Mel C had an eating disorder during the height of her Spice Girls fame

The singer shares how she got help when she felt at her lowest

The Spice Girls were one of the most iconic girl bands of the 90’s, but this week, Mel C, otherwise known as Sporty Spice, has opened up about how fame, for her, wasn’t all it was made out to be.

Speaking candidly on her BBC Radio 4 Desert Island Discs episode, the singer shared that during the height of fame for the pop group, she struggled with mental health issues, including depression and an eating disorder.

She’s not the only pop star to open up about their mental health struggles—just recently, The Saturday’s Frankie Bridge shared how ignoring her feelings led to her ending up in hospital.

Mel told listeners and host Lauren Laverne that her lowest point came after a ‘scuffle’ with fellow bandmate and now fashion designer Victoria Beckham. According to the star, they disagreed on the way to the 1996 BRIT Awards party, around about the same time the band were beginning to be recognised globally for their music.

‘We’d all had a few bevvies and on the way out there was a little scuffle between myself and Victoria. I was told if that behaviour ever happened again, then I would be out [of the band],’ Mel said.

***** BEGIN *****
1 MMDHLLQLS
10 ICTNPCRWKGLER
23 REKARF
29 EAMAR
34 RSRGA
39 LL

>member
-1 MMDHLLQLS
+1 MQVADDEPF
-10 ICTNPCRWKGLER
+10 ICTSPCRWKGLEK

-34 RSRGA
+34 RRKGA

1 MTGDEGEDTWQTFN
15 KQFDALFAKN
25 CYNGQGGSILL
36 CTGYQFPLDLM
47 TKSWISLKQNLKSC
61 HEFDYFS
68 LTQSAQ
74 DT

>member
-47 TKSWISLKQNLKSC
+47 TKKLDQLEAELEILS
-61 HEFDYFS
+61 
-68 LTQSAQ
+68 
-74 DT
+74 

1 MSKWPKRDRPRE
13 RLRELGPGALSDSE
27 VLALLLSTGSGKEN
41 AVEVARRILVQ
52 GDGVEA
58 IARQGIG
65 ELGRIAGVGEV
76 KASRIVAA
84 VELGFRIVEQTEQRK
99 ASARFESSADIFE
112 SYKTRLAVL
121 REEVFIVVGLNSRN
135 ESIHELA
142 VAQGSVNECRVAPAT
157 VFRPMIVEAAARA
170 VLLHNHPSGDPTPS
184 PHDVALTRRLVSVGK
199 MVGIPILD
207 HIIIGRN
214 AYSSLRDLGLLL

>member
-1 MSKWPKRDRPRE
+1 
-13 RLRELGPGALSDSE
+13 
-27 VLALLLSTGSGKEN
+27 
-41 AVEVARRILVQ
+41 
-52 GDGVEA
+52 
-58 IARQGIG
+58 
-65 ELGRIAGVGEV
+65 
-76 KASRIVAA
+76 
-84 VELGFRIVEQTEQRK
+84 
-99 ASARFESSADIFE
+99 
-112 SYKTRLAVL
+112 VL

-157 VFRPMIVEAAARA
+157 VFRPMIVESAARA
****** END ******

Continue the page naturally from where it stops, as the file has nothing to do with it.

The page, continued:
‘I began to be really, really hard on myself. I think that’s where the start of some of my problems came, because I had to be very, very strict with myself. I couldn’t allow myself to relax because if I did, I might mess it all up.’

On her struggles with her body and her ‘sporty’ namesake, Mel shared that the pressure for perfection often got to her and led, ultimately, to more serious health issues. ‘I was described as the plain one at the back. So I tried to make myself perfect. I ended up making myself really ill. I was anorexic for a few years. I was exercising obsessively and I ended up being incredibly depressed. I was in denial’, she said.

When her doctor did diagnose her as depressed, Mel said she felt ‘as if a weight had lifted off my shoulders’, but also shared that her recovery took many years of help and therapy, and was a journey that she couldn’t have completed on her own.

If you fear you may be struggling with disordered eating patterns or know someone who might be, Beat is the UK’s leading charity providing round the clock support for individuals with eating disorders. If you want to seek help, for yourself or someone you know, it’s as simple as calling their helpline on 0808 801 0677 or visiting their website for more details. Or, Marie Claire’s guide to how to talk about your mental health may help.

Similarly, if you find yourself feeling depression or down and need to reach out to somebody, Samaritans are contactable 24 hours a day on 116 123, or at jo@samaritans.org.

In the meantime, well done to Mel for opening up about her struggles.

 

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